Many were already tour guides in Dubai; each Emirate has its own accreditation system so a separate licence is required if you guide in Abu Dhabi. There are large fines if you are caught guiding in Abu Dhabi without the relevant licence and I am sure the situation is the same in other Emirates.
The course had interesting subject matter but I tend to have a poor short term memory. So I made a point of visiting as many sites as I could both before and during the training – and I blogged about them of course
Cultural District, Saadiyat Island
I have to say I found the bus part tough. Four half days on a bus in the hottest part of the year – and I suffer dreadfully from travel sickness on a coach. Day one saw me not eating anything beforehand and using my sea-sickness bands, which were ineffective so I felt half-dead by the time I finished. On subsequent days I took dizinil travel sickness pills and these worked well, though did make me a bit drowsy – despite this I must have given an ok performance on the coach test or else I would not have passed!
I spent more time on Abu Dhabi Island during the course than I did in the last 3 years combined – I normally go “on island” once or twice a year at most, normally to visit friends. Despite being described as an “accomplished navigator” I struggle to find my way around in cities. Getting to grips with which building was which was tricky until I spent a few hours on google earth, mapping the bus route in accordance with the provided script. Once I could visualise Abu Dhabi from a satellite perspective then I was fine!
As always my husband was a big help to me; he drove the bus tour route with me the evening before and helped me work on my script; he watched countless Youtube videos on the heritage and culture of the UAE and he suggested we stay in AD during the course, which saved on so much travelling and allowed more time to go and explore the city. He also listened to me for hours as I practised the bus tour, so I reckon he could possibly pass the test too!
One thing I did not expect was the support everyone in the group gave to each other – we set up a whatsapp group to exchange links and information; learning the contents of the course textbook may not have been enough to pass; students are expected to conduct extensive research on the Emirate and culture both during and after the course. We are all still in touch and I know some great friendships have been made!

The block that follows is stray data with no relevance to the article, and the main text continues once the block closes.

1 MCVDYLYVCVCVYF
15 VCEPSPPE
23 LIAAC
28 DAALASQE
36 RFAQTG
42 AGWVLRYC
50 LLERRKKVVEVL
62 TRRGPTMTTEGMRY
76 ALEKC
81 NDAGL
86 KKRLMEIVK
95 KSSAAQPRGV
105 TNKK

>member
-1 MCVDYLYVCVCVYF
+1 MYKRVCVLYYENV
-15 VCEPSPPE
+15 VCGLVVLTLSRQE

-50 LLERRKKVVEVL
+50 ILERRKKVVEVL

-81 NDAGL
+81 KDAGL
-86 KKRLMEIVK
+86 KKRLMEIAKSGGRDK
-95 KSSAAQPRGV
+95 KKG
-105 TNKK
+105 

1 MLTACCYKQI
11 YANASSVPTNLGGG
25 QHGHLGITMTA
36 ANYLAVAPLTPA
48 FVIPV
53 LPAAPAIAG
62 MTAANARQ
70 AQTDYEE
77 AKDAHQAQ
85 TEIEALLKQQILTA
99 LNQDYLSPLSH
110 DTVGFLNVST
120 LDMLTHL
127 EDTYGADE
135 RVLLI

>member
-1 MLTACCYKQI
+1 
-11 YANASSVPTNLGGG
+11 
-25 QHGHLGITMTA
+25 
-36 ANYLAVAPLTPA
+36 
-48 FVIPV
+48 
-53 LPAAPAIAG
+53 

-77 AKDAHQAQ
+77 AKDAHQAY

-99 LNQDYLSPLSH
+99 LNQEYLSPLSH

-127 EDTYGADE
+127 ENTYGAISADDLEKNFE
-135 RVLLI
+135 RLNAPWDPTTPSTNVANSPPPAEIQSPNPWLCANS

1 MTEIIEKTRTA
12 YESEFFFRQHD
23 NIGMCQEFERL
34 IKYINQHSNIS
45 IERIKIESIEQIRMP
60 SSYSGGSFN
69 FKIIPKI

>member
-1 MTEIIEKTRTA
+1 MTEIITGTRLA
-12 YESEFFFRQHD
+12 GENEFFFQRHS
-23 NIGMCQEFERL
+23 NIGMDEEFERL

I wish I had done this years ago as I could have been making an income as a part-time tour guide – it is permissible for tour companies to employ you on a freelance basis for this! Looking back, the course, although challenging at times, was very enjoyable and I would highly recommend it.
In the meantime, if anyone wants shown round Al Ain or the Liwa in the next couple of months….. you know who to call!
Find out more about the Abu Dhabi Tour Guide Program by clicking here.
You can see my favourite Abu Dhabi Tourism video here.
4 thoughts on “Abu Dhabi Tour Guide Training”
Hi, is there an expiration for the said license or is it based on your visa?
Marina Bruce says:
Hi – the licence has a 2 year validity!
Hi, just stumbled across your review. Thank you for sharing it, really helpful! One question – after you’ve got your license in AD, what is the guarantee to get a job / get employed by a tour operator or a travel agency? Does the course provide any help with future employment? Thank you in advance
Neil Bruce says:
Hello Svetlana – there is no guarantees of future work. You are kept on a DCT AD register of guides so companies can contact you but I recommend you take a pro-active approach and contact the tour companies directly to see if they can give you work. good luck!